Weight Loss Surgery Information
Surgical procedures promote weight loss
both by restricting food intake and causing malabsorption. Food intake
may be reduced by the placement of a band (gastric banding), which allows
only a small amount of food to enter the stomach or by the placement of
a band plus staples to create a small pouch (vertical banded gastroplasty).
Gastric bypass operations, Roux-en-Y gastric bypass, and the extensive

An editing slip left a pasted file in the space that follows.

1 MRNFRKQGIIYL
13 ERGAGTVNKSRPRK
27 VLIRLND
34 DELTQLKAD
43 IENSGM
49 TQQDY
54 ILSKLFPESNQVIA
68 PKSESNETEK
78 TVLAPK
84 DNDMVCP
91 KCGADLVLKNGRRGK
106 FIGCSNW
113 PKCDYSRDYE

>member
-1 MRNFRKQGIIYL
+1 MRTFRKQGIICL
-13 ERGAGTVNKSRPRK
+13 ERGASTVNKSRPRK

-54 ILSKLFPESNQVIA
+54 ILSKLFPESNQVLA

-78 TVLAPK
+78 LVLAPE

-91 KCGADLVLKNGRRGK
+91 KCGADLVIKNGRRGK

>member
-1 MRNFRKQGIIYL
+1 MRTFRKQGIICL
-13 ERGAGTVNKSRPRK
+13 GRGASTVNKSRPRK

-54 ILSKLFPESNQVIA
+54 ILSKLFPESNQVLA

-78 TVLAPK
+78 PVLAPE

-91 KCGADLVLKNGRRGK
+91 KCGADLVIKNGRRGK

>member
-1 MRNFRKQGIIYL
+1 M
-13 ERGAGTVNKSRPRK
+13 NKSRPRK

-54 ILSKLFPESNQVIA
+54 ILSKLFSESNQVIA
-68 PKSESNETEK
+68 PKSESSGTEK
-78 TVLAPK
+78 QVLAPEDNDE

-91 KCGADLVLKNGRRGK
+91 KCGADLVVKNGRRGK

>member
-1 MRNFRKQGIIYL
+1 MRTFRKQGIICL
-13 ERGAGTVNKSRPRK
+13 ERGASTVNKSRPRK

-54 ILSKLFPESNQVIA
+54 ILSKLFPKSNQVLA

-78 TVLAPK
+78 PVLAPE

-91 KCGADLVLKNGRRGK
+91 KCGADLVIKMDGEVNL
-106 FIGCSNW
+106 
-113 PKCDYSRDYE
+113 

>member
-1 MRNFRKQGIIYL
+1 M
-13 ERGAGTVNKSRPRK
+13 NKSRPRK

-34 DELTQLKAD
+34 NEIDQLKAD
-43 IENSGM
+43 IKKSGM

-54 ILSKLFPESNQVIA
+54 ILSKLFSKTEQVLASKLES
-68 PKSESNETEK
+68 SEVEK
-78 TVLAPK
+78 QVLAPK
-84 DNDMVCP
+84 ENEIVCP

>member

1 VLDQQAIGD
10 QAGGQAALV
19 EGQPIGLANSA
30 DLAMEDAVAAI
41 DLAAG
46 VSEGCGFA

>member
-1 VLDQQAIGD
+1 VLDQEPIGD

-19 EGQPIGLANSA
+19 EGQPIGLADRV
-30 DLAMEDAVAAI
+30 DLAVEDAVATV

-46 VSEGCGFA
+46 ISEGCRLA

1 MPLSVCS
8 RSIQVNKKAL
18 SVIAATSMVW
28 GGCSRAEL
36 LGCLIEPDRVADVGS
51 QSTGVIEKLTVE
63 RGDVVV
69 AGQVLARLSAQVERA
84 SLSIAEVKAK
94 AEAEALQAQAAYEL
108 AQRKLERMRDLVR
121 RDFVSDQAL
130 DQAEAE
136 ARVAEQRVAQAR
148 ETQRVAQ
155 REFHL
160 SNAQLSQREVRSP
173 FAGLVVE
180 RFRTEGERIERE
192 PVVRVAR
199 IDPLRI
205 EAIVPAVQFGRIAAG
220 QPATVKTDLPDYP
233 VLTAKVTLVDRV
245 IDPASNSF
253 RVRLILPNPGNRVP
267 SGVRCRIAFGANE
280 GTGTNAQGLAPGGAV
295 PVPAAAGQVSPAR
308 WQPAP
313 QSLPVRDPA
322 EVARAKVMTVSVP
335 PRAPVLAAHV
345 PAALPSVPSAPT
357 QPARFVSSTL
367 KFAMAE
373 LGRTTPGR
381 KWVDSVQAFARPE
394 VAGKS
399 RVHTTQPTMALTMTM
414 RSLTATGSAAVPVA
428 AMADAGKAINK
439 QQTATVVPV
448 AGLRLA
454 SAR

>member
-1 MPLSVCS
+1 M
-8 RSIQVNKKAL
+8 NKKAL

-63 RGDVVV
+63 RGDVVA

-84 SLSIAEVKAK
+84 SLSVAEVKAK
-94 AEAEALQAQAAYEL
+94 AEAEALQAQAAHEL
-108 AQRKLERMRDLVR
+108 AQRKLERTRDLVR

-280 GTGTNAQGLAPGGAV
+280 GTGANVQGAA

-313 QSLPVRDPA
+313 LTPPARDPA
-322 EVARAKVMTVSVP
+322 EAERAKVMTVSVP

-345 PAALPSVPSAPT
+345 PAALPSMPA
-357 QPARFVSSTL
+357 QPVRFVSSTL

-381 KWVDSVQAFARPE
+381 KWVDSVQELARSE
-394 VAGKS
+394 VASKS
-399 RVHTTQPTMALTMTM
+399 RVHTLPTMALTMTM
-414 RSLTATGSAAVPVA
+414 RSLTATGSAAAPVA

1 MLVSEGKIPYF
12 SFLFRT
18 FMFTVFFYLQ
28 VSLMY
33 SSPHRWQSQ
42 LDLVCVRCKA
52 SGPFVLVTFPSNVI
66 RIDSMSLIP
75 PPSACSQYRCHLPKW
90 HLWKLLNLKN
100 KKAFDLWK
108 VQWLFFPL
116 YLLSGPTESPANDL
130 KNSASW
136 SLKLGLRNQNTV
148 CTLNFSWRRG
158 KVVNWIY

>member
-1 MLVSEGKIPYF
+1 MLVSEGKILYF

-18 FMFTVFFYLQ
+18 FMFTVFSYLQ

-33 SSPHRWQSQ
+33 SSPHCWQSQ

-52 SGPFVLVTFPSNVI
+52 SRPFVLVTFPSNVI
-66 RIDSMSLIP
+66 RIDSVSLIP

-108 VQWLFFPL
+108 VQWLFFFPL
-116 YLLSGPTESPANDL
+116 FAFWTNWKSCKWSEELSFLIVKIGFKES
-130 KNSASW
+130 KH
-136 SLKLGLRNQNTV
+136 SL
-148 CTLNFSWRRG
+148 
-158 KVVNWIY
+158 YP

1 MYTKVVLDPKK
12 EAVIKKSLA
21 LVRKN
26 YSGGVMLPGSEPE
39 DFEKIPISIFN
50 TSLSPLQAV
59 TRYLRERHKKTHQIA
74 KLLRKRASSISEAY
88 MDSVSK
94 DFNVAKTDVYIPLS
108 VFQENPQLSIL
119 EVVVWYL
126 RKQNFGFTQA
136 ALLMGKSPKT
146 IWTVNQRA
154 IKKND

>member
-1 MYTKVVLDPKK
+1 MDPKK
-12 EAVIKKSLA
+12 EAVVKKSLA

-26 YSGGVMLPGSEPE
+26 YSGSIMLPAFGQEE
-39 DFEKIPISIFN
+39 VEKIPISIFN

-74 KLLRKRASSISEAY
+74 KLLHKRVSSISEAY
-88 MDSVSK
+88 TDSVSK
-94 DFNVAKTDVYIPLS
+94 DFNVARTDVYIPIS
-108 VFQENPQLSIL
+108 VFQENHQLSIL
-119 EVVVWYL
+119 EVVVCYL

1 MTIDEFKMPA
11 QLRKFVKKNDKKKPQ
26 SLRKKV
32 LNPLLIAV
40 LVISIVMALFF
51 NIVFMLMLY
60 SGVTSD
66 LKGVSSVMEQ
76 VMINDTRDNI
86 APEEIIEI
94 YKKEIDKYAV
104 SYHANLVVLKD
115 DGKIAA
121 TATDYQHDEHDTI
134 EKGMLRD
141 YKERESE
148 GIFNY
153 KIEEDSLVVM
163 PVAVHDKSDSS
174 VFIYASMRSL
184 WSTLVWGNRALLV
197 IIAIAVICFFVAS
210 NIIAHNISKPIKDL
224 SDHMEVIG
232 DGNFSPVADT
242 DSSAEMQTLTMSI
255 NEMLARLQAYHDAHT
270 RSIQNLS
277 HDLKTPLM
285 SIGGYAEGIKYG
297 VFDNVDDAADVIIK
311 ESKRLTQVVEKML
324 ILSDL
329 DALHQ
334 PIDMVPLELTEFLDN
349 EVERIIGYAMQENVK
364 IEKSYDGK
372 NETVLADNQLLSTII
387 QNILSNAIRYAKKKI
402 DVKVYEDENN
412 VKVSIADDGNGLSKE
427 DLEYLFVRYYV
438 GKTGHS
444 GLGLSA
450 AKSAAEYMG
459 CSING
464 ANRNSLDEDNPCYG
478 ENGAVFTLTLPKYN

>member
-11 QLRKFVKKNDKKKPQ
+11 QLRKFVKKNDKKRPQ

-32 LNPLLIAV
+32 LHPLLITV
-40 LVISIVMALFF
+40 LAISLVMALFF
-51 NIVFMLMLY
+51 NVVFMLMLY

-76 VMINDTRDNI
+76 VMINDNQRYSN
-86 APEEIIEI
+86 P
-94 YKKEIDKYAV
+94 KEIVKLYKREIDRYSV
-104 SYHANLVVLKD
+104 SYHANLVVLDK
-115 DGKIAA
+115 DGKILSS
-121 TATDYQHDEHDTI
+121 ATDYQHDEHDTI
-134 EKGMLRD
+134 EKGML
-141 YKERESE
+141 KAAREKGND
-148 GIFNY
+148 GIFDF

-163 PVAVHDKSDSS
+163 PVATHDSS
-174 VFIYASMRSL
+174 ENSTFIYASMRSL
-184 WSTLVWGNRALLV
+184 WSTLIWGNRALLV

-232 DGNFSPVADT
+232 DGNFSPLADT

gastric bypass (biliopancreatic diversion, with duodenal switch), create
a small pouch by stapling or removal of portions of the stomach, and also
bypass the duodenum and other segments of the small intestines thus producing
some extent of malabsorption. These procedures have an operative risk,
1 percent to 2.5 percent death rate, but require lifelong medical follow-up
and monitoring to avoid and manage possible complications. Although bariatric
surgery has made major advancements in the last 30 years, the effect on
the human body of the weight loss produced requires investigation.